It is an old and annoying trick: Three cups stand on a table and the observer has to guess under which one the coin will end up after the prestidigitator moves them around. The innocent observer hardly ever succeeds in guessing correctly. This is the feeling that accompanies Eival Giladi's fluent, swift and almost acrobatic analysis of the Israel Defense Forces' plan for disengagement from Gaza.
Giladi has a long title: director of the strategic coordination staff in the Prime Minister's Office. However, he articulated the disengagement plan, though not under its popular name, back when he served as the head of the IDF Strategic Planning unit. Underlying the idea, he explained in an interview on the "London and Kirschenbaum" current events program on Channel 10, lie two assumptions: Peace will not bring security, as had been assumed by the Oslo agreement, because the Palestinian leadership, and especially the leadership that was headed by Yasser Arafat and the current leadership under Palestinian Authority Chairman Mahmoud Abbas (Abu Mazen), was not and is not ripe for a true peace process. The second assumption holds that it is impossible to reach a final status agreement in a single stroke and it is necessary to create a common dynamic. The meaning of this dynamic is that Israel moves and its move causes the Palestinians to move. Hence the necessity to invent a unilateral plan that will serve as a towing hook to pull along the Palestinians.
Ostensibly, captivating assumptions and a brilliant plan of action. Freely translated, the plan is aimed at bypassing the Palestinian leadership, taking in Ehud Barak's plan of "we are here and they are there," showing Israel as an initiator and not a stubborn refuser of peace and forcing the Palestinians to react.
But it is exactly here that the trick lies. Anyone who says that the Palestinian leadership is not ripe for a peace process cannot expect that this same leadership will respond to the unilateral plan, and anyone one who believes that a peace plan cannot be accomplished in a single stroke cannot succeed when he does not explain what the next strokes are.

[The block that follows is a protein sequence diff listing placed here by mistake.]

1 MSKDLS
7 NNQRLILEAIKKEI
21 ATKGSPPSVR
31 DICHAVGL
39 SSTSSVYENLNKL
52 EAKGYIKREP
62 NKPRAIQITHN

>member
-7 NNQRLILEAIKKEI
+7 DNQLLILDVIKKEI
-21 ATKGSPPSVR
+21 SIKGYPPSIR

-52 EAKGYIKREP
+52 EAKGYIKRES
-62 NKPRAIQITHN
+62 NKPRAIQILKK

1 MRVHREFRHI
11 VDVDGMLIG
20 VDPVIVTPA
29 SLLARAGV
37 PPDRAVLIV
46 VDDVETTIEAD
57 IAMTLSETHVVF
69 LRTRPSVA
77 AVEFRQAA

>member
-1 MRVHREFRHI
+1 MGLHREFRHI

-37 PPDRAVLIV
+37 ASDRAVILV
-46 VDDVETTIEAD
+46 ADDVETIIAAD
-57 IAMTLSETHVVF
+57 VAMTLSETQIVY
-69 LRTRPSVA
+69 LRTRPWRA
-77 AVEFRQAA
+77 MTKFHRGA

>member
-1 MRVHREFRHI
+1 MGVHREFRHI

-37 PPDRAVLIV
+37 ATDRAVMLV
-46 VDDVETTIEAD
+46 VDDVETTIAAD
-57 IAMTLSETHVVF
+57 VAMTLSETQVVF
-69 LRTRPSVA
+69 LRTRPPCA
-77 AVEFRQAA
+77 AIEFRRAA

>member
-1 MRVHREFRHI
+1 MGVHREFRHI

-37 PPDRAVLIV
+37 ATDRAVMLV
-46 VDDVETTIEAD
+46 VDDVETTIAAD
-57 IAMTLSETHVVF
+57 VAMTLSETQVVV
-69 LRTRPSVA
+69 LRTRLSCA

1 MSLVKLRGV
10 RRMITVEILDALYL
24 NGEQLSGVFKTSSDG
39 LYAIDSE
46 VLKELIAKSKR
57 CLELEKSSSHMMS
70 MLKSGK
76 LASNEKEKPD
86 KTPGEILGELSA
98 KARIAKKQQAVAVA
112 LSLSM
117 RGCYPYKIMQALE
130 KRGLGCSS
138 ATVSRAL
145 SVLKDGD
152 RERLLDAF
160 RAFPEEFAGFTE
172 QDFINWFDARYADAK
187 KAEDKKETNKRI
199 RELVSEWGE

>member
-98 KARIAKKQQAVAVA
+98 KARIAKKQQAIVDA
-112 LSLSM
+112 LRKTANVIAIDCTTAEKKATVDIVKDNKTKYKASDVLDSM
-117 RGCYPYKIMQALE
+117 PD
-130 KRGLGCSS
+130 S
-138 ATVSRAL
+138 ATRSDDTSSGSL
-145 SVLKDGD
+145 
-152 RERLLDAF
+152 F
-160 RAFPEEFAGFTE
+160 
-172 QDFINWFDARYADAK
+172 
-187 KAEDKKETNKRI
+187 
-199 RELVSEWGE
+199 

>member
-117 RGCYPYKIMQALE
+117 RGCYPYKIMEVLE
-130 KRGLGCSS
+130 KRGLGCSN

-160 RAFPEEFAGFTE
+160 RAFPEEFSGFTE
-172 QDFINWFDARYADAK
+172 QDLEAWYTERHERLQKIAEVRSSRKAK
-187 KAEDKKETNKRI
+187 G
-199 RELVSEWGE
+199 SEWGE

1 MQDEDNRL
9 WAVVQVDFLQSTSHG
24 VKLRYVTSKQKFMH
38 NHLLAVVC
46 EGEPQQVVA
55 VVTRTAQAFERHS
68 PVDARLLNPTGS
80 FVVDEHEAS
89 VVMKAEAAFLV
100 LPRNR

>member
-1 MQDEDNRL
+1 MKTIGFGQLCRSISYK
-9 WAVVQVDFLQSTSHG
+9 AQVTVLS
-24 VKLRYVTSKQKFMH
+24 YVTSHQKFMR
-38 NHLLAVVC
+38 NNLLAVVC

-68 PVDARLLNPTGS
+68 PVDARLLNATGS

Within this jumble of working assumptions is missing another statement that is undisputed: The unilateral withdrawal from the Gaza Strip would not have happened had it not been for the Palestinians' fighting and terror attacks. The colorful cellophane that is now wrapping the IDF withdrawal cannot conceal the reality in which terror attacks plus the protection of 7,500 Jewish settlers, plus escort services for kindergarten children, plus the fear of the war creeping into the territory of Israel are what underlies the plan and not some inspiration that wants to get a peace process started.
Anyone who nevertheless insists on picking out the political cup as the one beneath which lies the coin must ask himself why only four Jewish settlements in Samaria are part of the evacuation plan and not at least another 30 settlements with similar geographic status. People who drive in the southern Hebron hills understand the reference. And anyone who still doubts that this is a purely military move that has nothing to do with a vision of peace must examine why Israel is continuing to insist on not connecting the withdrawal from Gaza to the road map, and why all the contacts with the Palestinians avoid the term "negotiations" as though it were the plague and make do with the description "coordination."
These semantics are of huge importance, as those who preferred the term "disengagement" to the term "retreat" well know. The retreat from Gaza is essential in order to shorten the line of the Israeli border and it is an historic turning point in the ideology of the Greater Land of Israel. It is not a substitute for a diplomatic solution because it does not include a proposal for the day after.
The government is not hanging any sign on the scaffolding of Gaza that says "Here a peace plan will be constructed." This is because after the withdrawal will come the stage of licking the wounds, magnifying the loss until it becomes the destruction of the Third Temple, and in a situation like that how is it possible to talk about another withdrawal and concessions? After all, we have "given" Gaza, "at our own initiative." The answer to this can be, of course, that now there is no need to talk about this, that the plan exists but let's get safely through the retreat from Gaza first, yet for some reason, the feeling is that there is no coin under the cup.
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